The Georgia Bulldogs headlined the first SEC Media Days held outside of Hoover, Alabama for the first time since 1985. Head Coach Kirby Smart brought defensive back J.R. Reed, wide receiver Terry Godwin II and defensive end Jonathan Ledbetter to the College Football Hall of Fame in downtown Atlanta to promote the fact the ‘Dawgs have put the 26-23 loss in the 2018 National Championship game behind them and expect to have a stronger 2018 campaign.
“We watched it and evaluated it as a staff afterwards,” Smart said Tuesday. “Obviously I see it on replays and different ESPN highlights. I got to watch it early with the “Get Up!” With Mike Greenberg. I thought they might open with the SEC Championship, but of course not. That’s part of it. I think we embrace that as coaches. I think that’s something that you guys think about a lot, but not really us. We’re on to the next year. We are on to the new recruit. We’re on to the next strategy, whether tactical, medical or physical.”
Smart also explained how pressure is a positive for his football team in that; pressure is not something to be afraid of, but everyone in the program should embrace difficulties and problems that stem from dealing with pressure.
“This season for us is going to be simple: It’s going to be the measure of potential versus effectiveness,” Smart explained. “And when I say that, a lot of people are like, yeah, every team has a certain amount of potential. I think potential is dormant ability. And I think effectiveness is what we get out of our potential. And we talk to our players all of the time, the pressure is really a privilege. You should feel privileged to have pressure to win games, to have expectations. Everybody is talking about the expectations. Last year this time, they were talking about the same expectations for the University of Georgia. I went back and reviewed my notes for this event, and it was the same thing. Georgia is expected to do this, to win the east, to win championships.”
An SEC Media Days without controversy is usually quite stale. Spices were added to the preseason party. In December, Alabama’s former Defensive Coordinator, Jeremy Pruitt, became the Head Coach for the Tennessee Volunteers. Tuesday, Pruitt was on the firing line because former Georgia Bulldog quarterback Aaron Murray said Pruitt “doesn’t have the personality to lead a program, saying that his career arc would paint a different picture.”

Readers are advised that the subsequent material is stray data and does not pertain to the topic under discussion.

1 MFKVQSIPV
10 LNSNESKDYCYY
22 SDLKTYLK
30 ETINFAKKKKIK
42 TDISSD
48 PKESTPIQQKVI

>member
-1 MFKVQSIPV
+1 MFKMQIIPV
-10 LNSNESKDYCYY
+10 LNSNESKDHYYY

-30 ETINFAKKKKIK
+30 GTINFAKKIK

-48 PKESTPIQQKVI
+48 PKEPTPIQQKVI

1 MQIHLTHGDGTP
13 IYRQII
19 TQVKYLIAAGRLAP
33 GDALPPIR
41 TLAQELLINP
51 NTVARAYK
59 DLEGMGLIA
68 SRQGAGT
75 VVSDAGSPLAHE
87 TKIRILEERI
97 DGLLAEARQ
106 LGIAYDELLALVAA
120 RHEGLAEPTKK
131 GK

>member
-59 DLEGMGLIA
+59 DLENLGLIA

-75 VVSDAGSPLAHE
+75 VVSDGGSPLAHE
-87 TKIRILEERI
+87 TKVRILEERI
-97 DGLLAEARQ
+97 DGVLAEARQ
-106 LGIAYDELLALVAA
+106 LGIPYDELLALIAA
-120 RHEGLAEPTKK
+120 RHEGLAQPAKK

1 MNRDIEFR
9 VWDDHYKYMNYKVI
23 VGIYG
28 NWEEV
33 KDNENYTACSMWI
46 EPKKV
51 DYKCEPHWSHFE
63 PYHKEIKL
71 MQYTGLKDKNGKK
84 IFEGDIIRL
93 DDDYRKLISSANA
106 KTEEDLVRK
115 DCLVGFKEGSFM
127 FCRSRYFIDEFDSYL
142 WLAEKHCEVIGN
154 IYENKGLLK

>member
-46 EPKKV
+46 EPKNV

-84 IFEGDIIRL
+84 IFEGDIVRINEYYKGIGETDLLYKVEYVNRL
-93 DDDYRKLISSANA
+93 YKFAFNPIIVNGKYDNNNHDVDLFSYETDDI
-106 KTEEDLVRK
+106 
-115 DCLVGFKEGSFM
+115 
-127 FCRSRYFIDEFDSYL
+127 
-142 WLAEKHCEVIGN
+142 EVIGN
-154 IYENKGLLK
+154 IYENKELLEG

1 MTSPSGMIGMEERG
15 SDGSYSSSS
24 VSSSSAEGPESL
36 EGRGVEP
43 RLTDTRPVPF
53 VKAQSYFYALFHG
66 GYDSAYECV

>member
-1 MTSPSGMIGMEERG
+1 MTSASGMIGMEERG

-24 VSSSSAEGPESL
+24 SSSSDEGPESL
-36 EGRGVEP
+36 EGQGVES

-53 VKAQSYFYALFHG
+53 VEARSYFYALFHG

“I don’t know if his personality is fit to be a head coach,” Murray told 102.5 The Game during a radio interview on Tuesday. “As a head coach, there’s so many things that go into it. It’s not just going out there and coaching. You have to deal with front office. You’ve got to go talk with the president of the university. You have to deal with boosters. You have to deal with the offense, the defense. It’s not just going in there … and scheming up.”
ESPN analyst and former Georgia Bulldog, David Pollack, doubled down on Murray’s comments.
“The stories that I have heard and some of y’all have heard that came out of Athens – that are true, (from) coaches that were on the staff, some of the things Jeremy Pruitt did to Mark Richt, some coaches would tell you are the most disrespectful, most crazy things they heard,” Pollack said Wednesday morning on SEC Now. “So, I’ll be curious to watch Jeremy Pruitt as he evolves with this relationship with Phillip Fulmer because Jeremy Pruitt did a good job when he was with Nick Saban — because he knew where he stood. He did a good job with Jimbo Fisher — they let you know where you stand. The hierarchy was very clear. How does he evolve as a head coach?”
Pruitt responded Wednesday by saying, “Fifteen years ago I was a kindergarten teacher and now I’m the head coach at Tennessee. You probably don’t make that ascension without knowing how to treat people.”
Tennessee and Georgia will face off at Sanford Stadium in Athens on Saturday, September 29th.
Lastly, Alabama Crimson Tide Head Coach and six-time national champion, Nick Saban was reflective during his turn at the podium. His coaching staff has six new coaches and has to deal with the loss of twelve key players drafted from last year’s National Championship team.
“And with six new coaches this year, a new offensive coordinator, new defensive coordinator, new special teams coordinator, I am really pleased with the transition,” Saban said. “The players have sort of responded from relationship standpoint with all of those coaches, how those coaches have done a very good job of buying into the things that we want to do and how we want to do them. The new energy and enthusiasm and ideas that they brought to the organization I think are going to be a long-term positive.”
Saban did not declare a starter between national title hero Tua Tagovailoa or Jalen Hurts against Louisville September 1.